We cringe when we hear these two words used interchangeably, especially by marketing “experts” here in Louisiana.
A marketing plan and a marketing strategy are two separate elements of your business’s marketing.
Your marketing strategy is your approach to achieving your competitive advantage — the marketing plan is the activities that will help you achieve your marketing goals.
Simply put, a marketing strategy is the “what,” and a marketing plan is the “how.”
Both a marketing plan and a marketing strategy are essential for your business’s growth, and this article will explain what each is, how they are alike, how they differ, and how the two work to help you meet your long-term marketing objectives.
What is a Marketing Strategy?
A marketing strategy is essentially a document that answers some of your company’s biggest questions:
- What you’re offering
- Who your target audience is
- What your company stands for
- Your brand’s guidelines
- What industry or niche you serve
- Who your main competitors are.
Of course, your marketing strategy can contain more or less information, but the purpose is to be a sort of compass and help you keep your company’s marketing focused on your marketing goals.
Your marketing strategy should be based on your overall business goals.
Suppose your business strategy is to grow your business revenue by 40%.
Then your marketing strategy will explain how marketing will help you achieve those goals.
It’s a 50,000-foot point of view.
Your marketing strategy should NOT go into laser-focused marketing tactics. That will come into play later on.
It should, however, attempt to answer the following questions:
8 Questions to Ask When Creating your Marketing Strategy
1. What business objectives does your marketing strategy need to support?
Believe it or not, this simple question tends to be overlooked.
Define your end game.
If your business hasn’t defined what you’re trying to sell, and to whom then your marketing strategy has a 0.00% chance of being successful.
Your marketing should move your business to a different place than where it currently is, such as:
- Gaining a larger market share
- Serving more customers
- Selling more products
- Expanding your services
- Increasing your market position
First, you want to clearly define your business objectives in measurable terms, for example:
- Increase revenue from $1M per year to $2M per year.
- Increase profit margin of 19%
- Sell 300k units of a new product
2. What statistics and metrics will we use to determine success or failure?
Before you type the first word on your marketing strategy, ask yourself (or your team) how you are going to determine if your marketing efforts have been successful.
Make sure that you have a means in place to measure and report on that data.
For example, if you define success as the number of conversions (new customers) from an email marketing campaign, you’ll need to have a CRM in place to know which new customers came from your email blast.
Invest in quality measurement tools so that you can effectively implement your marketing strategies.
3. What should my marketing budget be?
We get this question all the time. Marketers and business owners focus way too much on the perfect number and end up spending nothing at all.
Or, worse they spend based on a random figure, and no system is in place to have any meaningful impact.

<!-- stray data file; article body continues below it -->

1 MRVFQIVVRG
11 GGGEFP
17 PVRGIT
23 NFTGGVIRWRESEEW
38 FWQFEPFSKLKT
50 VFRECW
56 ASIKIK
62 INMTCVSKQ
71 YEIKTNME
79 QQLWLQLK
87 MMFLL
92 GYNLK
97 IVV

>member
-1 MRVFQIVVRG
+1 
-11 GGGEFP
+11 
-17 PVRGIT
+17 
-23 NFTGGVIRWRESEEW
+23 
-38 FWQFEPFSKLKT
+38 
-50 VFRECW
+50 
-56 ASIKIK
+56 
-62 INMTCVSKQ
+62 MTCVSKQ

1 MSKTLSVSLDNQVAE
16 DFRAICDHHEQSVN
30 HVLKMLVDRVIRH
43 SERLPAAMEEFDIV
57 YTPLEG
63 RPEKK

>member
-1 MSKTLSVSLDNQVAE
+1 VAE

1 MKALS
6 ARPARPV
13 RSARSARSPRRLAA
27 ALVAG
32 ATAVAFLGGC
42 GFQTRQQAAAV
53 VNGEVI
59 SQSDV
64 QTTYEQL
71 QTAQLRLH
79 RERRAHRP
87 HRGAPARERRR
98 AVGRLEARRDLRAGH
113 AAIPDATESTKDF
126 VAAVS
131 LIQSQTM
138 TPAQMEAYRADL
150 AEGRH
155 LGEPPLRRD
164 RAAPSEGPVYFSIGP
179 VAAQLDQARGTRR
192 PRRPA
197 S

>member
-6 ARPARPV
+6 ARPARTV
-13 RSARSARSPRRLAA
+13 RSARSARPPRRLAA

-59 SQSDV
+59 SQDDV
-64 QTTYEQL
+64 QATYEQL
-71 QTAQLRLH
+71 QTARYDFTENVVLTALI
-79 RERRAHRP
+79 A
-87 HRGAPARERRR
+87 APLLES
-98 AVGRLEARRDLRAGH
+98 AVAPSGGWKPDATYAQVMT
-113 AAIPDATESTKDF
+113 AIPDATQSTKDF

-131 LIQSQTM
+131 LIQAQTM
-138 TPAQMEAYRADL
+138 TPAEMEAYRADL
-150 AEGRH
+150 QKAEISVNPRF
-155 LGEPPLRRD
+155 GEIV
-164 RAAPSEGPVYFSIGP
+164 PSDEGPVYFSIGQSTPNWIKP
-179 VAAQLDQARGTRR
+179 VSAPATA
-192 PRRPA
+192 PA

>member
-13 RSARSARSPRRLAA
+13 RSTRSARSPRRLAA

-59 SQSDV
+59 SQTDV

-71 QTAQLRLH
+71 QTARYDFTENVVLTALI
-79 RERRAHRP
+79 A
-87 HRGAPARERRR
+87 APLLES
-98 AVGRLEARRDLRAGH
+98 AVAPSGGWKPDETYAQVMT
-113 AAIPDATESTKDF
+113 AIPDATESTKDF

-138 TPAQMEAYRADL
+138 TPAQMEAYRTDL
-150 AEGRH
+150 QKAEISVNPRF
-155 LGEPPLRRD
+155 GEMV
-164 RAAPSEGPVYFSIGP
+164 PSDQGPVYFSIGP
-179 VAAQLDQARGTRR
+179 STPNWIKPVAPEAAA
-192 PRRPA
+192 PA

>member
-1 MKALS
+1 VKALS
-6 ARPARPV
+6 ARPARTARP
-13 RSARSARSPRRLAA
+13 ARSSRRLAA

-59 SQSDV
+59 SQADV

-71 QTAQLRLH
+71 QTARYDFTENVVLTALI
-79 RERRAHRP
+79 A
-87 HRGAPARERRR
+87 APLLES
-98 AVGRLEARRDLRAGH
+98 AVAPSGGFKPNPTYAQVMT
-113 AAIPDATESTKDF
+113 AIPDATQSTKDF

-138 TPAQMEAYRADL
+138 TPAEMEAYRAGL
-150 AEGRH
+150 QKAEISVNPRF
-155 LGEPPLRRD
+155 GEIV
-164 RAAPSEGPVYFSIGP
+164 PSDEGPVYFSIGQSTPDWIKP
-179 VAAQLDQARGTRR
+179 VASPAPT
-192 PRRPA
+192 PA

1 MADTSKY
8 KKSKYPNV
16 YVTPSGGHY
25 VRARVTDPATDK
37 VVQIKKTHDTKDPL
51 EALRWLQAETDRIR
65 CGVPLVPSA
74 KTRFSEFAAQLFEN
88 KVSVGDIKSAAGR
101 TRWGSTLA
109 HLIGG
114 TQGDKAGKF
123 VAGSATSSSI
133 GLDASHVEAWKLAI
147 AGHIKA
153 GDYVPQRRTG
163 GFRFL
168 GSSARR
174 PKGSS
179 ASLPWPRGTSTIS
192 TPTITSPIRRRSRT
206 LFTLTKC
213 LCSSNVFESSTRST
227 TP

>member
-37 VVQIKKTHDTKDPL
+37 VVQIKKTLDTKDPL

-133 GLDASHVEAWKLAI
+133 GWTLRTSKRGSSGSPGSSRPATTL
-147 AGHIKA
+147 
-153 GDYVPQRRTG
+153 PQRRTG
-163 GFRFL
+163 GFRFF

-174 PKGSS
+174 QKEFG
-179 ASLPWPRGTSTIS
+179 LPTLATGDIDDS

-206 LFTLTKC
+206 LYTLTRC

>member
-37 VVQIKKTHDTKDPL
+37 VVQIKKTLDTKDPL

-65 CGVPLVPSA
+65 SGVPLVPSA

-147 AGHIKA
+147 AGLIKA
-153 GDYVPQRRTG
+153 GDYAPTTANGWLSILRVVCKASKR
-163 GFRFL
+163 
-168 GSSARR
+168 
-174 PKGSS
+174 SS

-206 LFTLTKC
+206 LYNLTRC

The amount you should spend on your marketing is simply to spend what makes sense for your business.
How do you figure that out?
- Experts agree that 10-15% of your overall budget should be spent on planning and measurement tools.
- Be sure to include the costs of using your company’s internal resources (such as staff) for things like content marketing, segmenting lists, and addressing customer feedback, and budget accordingly.
- Simply figure out how much of your company’s profits you can invest in the business to support future growth. Don’t go out of business funding your marketing efforts.
4. What marketing strategies and plans have you used in the past?
Before you look ahead, it would do you well to look behind.
Look back at what you’ve already done to determine what’s worked in the past, and what hasn’t.
If you have access to performance data, now’s the perfect time to pull it out.
Learn from your mistakes, and try to duplicate your successes as best you can.
The more information you can analyze before you start making new decisions, the better informed you’ll be (and the smarter your decisions will be).
5. What’s your competitive landscape like?
When building a new marketing strategy, it’s not just important to know what works and doesn’t work for your company. Take the time to analyze your competition as well.
Identify your competition, both locally and nationally (depending on your industry). It’s important to know how those that provide the same products or services are representing themselves.
Not only that, but you’re probably competing against businesses—and other factors—that might not occur to you without doing a little research.
Better said, you’re competing against more than just your competitors.
You are also competing against businesses that may not offer the exact same thing as you, but those whose offerings can have an impact on yours.
Throw in the digital marketplace, and now you’re competing with other businesses that may have the same name as yours.
So now that you know who your competition is, you’ll need to audit their marketing in the same manner that you did your own.